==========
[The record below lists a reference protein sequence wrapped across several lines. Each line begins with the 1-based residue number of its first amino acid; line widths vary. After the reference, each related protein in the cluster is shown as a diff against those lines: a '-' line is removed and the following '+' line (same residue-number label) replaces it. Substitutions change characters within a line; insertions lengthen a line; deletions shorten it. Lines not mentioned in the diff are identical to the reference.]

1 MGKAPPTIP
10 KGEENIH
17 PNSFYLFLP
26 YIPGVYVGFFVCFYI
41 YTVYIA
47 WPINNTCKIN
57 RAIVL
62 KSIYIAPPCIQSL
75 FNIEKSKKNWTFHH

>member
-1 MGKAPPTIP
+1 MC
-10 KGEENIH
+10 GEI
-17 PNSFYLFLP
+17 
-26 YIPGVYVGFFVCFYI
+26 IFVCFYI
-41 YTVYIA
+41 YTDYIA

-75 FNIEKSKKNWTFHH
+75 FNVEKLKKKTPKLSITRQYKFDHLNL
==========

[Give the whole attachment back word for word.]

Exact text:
[The record below lists a reference protein sequence wrapped across several lines. Each line begins with the 1-based residue number of its first amino acid; line widths vary. After the reference, each related protein in the cluster is shown as a diff against those lines: a '-' line is removed and the following '+' line (same residue-number label) replaces it. Substitutions change characters within a line; insertions lengthen a line; deletions shorten it. Lines not mentioned in the diff are identical to the reference.]

1 MGKAPPTIP
10 KGEENIH
17 PNSFYLFLP
26 YIPGVYVGFFVCFYI
41 YTVYIA
47 WPINNTCKIN
57 RAIVL
62 KSIYIAPPCIQSL
75 FNIEKSKKNWTFHH

>member
-1 MGKAPPTIP
+1 MC
-10 KGEENIH
+10 GEI
-17 PNSFYLFLP
+17 
-26 YIPGVYVGFFVCFYI
+26 IFVCFYI
-41 YTVYIA
+41 YTDYIA

-75 FNIEKSKKNWTFHH
+75 FNVEKLKKKTPKLSITRQYKFDHLNL